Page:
ATHENS – Having just celebrated my second Thanksgiving since moving here I began to think more seriously about something that often comes up in the U.S.: wouldn’t it be wonderful if the people of Greece also established a Thanksgiving holiday?
Many Greeks already have an idea about what surveys reveal to be the most beloved holiday in America.
In my experience, the tradition resonates strongly with the people of Greece, giving me hope that a movement to establish a formal celebration could succeed.
After all, expressions of Thanksgiving are built into Greek culture as elements of other holidays – Greek Independence day is connected with the Theotokos, to whom the heroes of 1821 prayed for assistance and later thanked for victory.
Appreciaton for the past, solidarity in the present, hope for the future. That is what happens spontaneously and naturally when Greek families gather at the table for holidays.
Few nations celebrate Pascha like the Greeks, Πάσχα των Ελλήνων – Pascha of the Hellenes – in the words of St. John Chrysostom. Is Pascha not essentially a Great Feast of Thanks for the Lord for laying down His life for us? And in the Orthodox Church the central moment and action of worship is not only called Holy Communion but also Αγια Ευχαριστια – Holy Thanksgiving.
Even in post-modern Greece, many individuals and families bless their food and thank God for it at the dinner table – so why not establish a single day each year for special thanks to God, our loved ones, and our nation?
It would also be another powerful symbolic link between the homeland and the Diaspora if friends and relatives would all each other on their countries’ given day to wish “xronia polla kai kali Efharistia”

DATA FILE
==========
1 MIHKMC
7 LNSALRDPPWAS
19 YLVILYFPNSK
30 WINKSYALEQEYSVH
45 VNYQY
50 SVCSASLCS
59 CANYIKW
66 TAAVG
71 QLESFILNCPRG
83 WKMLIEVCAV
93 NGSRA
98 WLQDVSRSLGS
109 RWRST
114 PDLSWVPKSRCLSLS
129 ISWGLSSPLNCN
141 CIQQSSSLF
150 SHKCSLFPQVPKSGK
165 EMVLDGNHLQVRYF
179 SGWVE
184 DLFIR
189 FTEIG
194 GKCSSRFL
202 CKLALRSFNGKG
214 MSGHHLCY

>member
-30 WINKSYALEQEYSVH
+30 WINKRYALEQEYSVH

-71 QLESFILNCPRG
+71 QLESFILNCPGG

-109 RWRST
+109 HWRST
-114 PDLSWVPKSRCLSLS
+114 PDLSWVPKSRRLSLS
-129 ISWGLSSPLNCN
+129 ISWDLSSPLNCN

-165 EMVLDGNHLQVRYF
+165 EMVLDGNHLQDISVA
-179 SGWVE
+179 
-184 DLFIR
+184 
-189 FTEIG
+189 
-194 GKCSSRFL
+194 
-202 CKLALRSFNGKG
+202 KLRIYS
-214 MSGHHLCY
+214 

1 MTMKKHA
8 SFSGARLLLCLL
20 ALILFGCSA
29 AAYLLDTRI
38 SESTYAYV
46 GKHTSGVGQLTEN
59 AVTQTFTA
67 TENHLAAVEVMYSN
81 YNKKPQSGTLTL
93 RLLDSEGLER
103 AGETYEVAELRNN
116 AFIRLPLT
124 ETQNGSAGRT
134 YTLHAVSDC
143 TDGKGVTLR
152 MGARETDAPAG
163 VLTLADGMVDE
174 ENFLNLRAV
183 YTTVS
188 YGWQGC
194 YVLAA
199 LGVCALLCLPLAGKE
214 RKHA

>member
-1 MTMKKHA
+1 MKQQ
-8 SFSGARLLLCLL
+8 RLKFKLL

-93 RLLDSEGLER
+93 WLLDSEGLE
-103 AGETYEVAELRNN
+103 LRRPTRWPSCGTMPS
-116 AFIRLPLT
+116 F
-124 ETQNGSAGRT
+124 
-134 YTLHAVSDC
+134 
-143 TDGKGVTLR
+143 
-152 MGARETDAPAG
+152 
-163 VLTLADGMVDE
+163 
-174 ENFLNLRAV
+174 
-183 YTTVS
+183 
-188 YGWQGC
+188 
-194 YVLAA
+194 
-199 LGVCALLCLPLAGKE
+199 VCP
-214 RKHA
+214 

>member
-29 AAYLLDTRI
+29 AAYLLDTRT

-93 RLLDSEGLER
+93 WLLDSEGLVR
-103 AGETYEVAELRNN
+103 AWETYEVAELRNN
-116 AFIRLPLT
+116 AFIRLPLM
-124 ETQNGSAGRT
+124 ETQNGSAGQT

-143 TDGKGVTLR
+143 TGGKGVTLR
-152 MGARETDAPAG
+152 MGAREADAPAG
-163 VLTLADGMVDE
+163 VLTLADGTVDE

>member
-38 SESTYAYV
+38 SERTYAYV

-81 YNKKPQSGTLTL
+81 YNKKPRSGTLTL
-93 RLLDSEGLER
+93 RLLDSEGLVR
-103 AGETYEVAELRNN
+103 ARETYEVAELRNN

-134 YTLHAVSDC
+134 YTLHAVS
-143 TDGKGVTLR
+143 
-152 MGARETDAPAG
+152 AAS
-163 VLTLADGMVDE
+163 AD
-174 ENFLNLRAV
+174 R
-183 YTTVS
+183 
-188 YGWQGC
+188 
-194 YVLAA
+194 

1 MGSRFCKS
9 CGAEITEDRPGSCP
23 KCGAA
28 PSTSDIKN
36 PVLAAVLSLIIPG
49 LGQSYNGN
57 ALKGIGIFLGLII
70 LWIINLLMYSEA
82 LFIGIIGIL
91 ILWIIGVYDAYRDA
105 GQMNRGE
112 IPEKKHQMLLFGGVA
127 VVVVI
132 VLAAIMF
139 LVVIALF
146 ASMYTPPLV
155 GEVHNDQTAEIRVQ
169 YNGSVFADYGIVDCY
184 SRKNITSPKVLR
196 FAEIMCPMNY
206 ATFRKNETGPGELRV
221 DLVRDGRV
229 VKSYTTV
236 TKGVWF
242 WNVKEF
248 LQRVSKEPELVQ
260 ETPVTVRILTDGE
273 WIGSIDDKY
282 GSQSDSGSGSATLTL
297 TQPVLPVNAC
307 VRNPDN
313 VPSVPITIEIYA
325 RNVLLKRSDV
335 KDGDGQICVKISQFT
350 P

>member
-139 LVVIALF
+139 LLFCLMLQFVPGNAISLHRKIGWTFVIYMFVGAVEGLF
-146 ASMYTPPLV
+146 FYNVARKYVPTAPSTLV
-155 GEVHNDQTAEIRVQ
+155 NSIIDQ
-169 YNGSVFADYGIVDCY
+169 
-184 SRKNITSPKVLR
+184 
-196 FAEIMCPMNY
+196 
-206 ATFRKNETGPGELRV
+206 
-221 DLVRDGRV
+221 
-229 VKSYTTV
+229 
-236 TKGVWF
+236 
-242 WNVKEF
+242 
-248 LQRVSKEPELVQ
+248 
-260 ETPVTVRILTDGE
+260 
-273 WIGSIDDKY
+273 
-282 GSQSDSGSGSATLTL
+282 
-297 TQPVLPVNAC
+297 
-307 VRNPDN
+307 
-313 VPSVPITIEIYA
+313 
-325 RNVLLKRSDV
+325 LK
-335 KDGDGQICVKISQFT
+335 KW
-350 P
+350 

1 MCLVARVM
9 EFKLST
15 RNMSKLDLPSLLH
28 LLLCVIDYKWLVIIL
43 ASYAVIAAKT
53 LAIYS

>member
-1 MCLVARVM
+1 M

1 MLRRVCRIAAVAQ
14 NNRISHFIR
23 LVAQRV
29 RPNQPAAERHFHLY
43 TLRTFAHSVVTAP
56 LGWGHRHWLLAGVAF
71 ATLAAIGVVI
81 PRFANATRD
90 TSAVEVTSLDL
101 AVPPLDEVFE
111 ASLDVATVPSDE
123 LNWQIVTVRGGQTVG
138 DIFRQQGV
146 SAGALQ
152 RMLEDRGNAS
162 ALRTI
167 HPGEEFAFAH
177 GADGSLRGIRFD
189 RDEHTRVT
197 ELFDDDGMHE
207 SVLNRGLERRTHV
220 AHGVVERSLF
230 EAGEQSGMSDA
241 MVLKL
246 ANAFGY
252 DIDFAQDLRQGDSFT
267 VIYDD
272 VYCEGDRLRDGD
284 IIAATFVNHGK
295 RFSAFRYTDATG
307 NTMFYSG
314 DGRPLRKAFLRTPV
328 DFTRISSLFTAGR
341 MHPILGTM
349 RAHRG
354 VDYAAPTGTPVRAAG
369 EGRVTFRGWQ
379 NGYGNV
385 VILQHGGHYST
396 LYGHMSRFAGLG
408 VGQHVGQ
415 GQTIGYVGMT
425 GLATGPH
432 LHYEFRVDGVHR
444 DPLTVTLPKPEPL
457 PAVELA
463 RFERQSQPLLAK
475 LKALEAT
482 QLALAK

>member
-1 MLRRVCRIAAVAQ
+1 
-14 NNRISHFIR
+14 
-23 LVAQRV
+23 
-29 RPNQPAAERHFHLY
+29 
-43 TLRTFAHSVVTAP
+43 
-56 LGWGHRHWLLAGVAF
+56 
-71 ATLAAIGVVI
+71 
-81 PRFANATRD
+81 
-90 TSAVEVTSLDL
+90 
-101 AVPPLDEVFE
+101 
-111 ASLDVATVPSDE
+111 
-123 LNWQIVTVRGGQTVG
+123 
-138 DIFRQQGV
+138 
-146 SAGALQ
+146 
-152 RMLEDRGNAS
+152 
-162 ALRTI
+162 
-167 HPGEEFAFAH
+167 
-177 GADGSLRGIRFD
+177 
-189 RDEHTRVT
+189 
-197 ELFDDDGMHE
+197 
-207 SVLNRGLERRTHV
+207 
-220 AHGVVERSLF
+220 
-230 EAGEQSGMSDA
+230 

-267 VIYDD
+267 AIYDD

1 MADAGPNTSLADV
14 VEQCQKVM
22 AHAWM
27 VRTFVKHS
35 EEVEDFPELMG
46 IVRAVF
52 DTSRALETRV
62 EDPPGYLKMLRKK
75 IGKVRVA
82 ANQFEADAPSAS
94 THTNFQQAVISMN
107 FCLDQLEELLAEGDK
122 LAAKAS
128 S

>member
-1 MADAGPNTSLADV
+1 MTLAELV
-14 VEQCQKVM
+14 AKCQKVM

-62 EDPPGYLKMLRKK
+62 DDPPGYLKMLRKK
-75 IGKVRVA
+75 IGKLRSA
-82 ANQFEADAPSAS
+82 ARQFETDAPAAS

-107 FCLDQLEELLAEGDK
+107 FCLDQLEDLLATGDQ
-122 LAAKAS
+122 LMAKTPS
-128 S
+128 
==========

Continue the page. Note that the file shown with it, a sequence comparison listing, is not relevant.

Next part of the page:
And we don’t need to create a new holiday; rather we can add an explicit and evocative element of Thanksgiving to an existing one – and create a symbol.
As there is a Vasilopita for blessings for the New Year, let us create, beginning with Greek-Americans on their Thanksgiving Day, an Efxaristopita – the person distributing it would thank each person at the table for his/her sacrifices and the good they have brought into their lives during the past year.
I have a specific holiday in mind, of which Greeks are conscious but which has not taken root, being devoid of the emotional and symbolic content that exists in America: Mother’s Day.
It can be called Μερα της Mητερας και Eυχαριστιας – Thanksgiving and Mother’s Day.
Who evokes a spirit of thanks in our families more than our mothers? And if someone rightly asks “what about our fathers” then why not hold the feast on Father’s Day every other year?
In the Homeland and the Diaspora, one often hears that the cause of the Greek crisis is not economic or even political, but the destructive mindsets: greed, dependence, selfishness, ingratitude, etc. Will not a formal feast where everyone expresses thanks and appreciation make an impact over time, beginning with children and young adults?
I hope you all had a happy Thanksgiving.